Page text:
A scheme which encouraged higher rate taxpayers to sort out their accounting at a reduced cost is set to end early next month.
HM Revenue & Customs (HMRC) sent out more than 7,000 letters offering people who are yet to file their accounts or pay tax for 2009-10 the option of lower costs if they sorted out their affairs ASAP.
They have until October 2 to respond, after which fines and charges will revert back to their normal levels.
The tax authority has not confirmed what those who do come forward before the deadline will be charged but it has said that it will be significantly lower than the costs taxpayers will be hit by if HMRC has to track to them down.
Marian Wilson, head of HMRC campaigns, said: “This campaign offers you a quick and straightforward way to bring your tax affairs up to date, but time is running out - you have until 2 October to submit your tax returns and pay the tax you owe.”
If you need help with getting your tax affairs up to date or need an accountant in Brighton get in touch with us to see if we can help
Clients often ask about dividends issued to the owner of a limited company and what rate of tax such dividends attract. This article has been written to illustrate the tax implications of paying yourself dividends from your limited company without going into too much detail the postion is as follows
Let’s take the example of a company director paying himself a dividend from his limited company of £18,000 and this is the only income he has earned during the tax year.
The dividend issued by the Limited Company will be £18,000 and this will be the total sum received by the company director. However, the dividend certificate will state £18,000 dividend plus £2,000 dividend tax credit, giving total dividend income of £20,000. Here the dividend tax credit is simply a notional value and is not paid to the company director and will not be paid to HMRC.
The company director will not pay income tax on the dividend he has received above of £18,000 and the amount that should be stated on his Self-Assessment Tax Return is £20,000. In effect the 10% tax credit cancels out the tax due on the dividend at 10%.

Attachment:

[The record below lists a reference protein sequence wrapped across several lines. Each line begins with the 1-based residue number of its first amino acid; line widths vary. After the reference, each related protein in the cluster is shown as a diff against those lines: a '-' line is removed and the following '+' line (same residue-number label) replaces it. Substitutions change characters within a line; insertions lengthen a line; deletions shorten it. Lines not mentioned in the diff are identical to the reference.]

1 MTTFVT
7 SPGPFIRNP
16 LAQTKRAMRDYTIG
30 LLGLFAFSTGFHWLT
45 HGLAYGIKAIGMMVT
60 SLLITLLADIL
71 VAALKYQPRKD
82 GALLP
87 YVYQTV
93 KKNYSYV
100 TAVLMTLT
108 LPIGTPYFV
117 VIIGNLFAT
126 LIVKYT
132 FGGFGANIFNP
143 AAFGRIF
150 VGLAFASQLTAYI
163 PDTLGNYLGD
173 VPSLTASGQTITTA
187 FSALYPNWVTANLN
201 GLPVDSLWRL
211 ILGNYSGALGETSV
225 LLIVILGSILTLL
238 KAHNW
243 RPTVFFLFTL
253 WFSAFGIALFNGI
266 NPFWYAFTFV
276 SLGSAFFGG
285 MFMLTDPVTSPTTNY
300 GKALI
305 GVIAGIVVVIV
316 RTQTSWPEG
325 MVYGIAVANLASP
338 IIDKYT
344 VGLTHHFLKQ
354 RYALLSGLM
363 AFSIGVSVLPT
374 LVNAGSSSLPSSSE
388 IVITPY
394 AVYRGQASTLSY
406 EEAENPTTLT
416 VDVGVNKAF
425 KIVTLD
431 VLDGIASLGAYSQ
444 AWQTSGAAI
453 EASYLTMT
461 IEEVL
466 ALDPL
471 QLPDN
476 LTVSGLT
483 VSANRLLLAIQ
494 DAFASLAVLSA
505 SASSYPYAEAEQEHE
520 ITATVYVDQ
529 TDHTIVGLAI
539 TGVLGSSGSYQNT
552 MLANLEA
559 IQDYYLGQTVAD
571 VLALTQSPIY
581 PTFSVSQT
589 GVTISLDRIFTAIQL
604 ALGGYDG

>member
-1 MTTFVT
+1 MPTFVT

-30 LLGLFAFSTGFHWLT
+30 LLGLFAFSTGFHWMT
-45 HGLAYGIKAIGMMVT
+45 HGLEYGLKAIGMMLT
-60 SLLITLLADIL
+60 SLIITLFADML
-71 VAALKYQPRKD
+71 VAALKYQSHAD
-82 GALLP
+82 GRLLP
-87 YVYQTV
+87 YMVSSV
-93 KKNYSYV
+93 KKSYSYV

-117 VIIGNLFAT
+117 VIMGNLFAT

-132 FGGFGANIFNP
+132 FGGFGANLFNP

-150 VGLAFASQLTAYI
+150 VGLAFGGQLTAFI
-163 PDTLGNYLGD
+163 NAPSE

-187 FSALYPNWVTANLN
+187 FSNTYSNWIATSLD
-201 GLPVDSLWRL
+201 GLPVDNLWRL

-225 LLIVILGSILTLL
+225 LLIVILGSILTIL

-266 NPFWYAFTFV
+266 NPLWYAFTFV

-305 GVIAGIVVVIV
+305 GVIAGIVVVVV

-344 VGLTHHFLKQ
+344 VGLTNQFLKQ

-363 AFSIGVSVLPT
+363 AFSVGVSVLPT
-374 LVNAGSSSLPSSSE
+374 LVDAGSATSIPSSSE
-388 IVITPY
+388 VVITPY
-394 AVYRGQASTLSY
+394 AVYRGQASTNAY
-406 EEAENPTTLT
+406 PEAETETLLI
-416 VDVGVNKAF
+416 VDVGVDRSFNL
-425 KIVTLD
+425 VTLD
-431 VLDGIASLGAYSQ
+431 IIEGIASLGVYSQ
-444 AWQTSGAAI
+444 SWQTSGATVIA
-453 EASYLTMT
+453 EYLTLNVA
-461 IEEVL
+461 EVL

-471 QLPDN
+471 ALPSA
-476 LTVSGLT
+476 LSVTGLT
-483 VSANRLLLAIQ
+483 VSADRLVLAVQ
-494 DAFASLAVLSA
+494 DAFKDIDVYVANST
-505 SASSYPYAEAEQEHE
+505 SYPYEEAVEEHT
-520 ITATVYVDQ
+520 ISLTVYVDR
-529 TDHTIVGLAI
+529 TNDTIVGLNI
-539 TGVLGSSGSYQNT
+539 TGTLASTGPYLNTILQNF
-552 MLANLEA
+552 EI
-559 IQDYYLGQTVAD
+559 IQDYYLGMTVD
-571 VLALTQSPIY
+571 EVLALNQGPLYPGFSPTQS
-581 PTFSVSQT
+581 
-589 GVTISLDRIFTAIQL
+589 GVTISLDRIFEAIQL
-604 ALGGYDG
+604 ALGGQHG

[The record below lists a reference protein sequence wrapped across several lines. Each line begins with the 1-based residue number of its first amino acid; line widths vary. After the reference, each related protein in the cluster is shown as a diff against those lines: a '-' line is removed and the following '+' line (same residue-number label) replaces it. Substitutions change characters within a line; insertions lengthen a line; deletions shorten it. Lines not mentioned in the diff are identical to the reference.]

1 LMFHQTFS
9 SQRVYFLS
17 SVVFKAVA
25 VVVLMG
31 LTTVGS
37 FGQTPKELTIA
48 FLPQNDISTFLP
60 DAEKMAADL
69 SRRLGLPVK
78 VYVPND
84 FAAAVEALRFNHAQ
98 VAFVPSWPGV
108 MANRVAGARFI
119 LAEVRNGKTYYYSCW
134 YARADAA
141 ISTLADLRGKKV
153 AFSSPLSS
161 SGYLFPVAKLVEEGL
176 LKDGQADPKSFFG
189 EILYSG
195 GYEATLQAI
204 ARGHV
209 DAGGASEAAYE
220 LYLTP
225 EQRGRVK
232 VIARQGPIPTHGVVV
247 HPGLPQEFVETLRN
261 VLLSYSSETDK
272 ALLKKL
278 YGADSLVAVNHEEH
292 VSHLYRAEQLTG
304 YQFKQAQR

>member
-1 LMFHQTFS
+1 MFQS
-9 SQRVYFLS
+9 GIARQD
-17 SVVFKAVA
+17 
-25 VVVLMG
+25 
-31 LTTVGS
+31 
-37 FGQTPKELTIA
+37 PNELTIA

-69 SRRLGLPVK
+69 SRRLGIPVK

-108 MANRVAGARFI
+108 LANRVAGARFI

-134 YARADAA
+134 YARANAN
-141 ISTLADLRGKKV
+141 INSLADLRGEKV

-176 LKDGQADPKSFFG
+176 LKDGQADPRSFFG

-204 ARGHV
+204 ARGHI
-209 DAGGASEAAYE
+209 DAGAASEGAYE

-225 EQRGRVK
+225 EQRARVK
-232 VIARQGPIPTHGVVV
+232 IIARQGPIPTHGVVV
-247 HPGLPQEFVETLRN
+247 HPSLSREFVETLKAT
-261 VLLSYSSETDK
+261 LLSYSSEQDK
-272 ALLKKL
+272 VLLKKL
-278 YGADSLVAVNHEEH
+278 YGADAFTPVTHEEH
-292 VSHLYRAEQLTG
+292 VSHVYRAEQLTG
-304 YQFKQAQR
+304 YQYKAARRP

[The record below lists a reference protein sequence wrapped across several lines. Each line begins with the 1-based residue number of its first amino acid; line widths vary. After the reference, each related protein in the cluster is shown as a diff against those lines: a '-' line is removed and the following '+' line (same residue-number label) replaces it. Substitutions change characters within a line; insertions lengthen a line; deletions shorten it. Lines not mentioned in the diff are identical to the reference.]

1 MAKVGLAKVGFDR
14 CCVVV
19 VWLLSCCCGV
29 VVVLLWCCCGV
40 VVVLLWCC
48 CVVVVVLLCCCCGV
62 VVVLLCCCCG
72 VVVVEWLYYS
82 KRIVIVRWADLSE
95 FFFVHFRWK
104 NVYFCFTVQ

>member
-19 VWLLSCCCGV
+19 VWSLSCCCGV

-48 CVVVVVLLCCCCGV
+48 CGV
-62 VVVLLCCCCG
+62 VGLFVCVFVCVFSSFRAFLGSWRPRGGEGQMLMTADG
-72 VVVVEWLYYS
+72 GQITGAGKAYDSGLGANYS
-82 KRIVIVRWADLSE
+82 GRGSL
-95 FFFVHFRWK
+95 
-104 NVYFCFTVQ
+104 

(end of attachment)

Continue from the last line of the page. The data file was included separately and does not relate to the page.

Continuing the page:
In essence, if you are a basic rate tax payer (income up to £34,370 for the tax year 2012/13) then you will not pay any tax on dividends you issue to yourself from your limited company. If you are a higher rate tax payer then income tax will be due on the gross amount exceeding £34,370. (assuming a directors salary below or equal to the tax free allowance)
Whatever your business sector you must prepare annual accounts which report on business performance and activities during the financial year.
What you may be unaware of, is that businesses are allowed a free choice of when to end an accounting year.
So, for 2012/13 tax, accounting dates can vary between 6 April 2012 and 5 April 2013. The date that you choose may be dictated by commercial reasons, but also by external factors such as interest rate movements, inflation, changes in rates of tax and changes to the tax system.
Generally speaking, using a date towards the end of the tax year leads to the simplest application of a current year basis of assessment, although this leaves very little time before tax is payable. Alternatively, businesses expecting an upward trend in profits may benefit from cashflow advantages if their accounting date is set on or shortly after the beginning of the tax year, although this also has its disadvantages including increased liability should the business cease less any applicable overlap relief.
Do you need us to review your accounting date?
HMRC have rules regarding what constitues proof of expenditure including VAT that you can reclaim. The proof required for purchases over £250 are more strict than those for purchases under £250.
For purchases above £250 the VAT invoice must show:
When RTI comes into force in October 2013, employers will be required to send HMRC payroll payment information that includes information on the amounts paid and the number of hours. The submissions are made when the payroll is processed, which will have to be weekly or monthly to allow the Department of Works and Pension to use the information to calculate Universal Credits payments.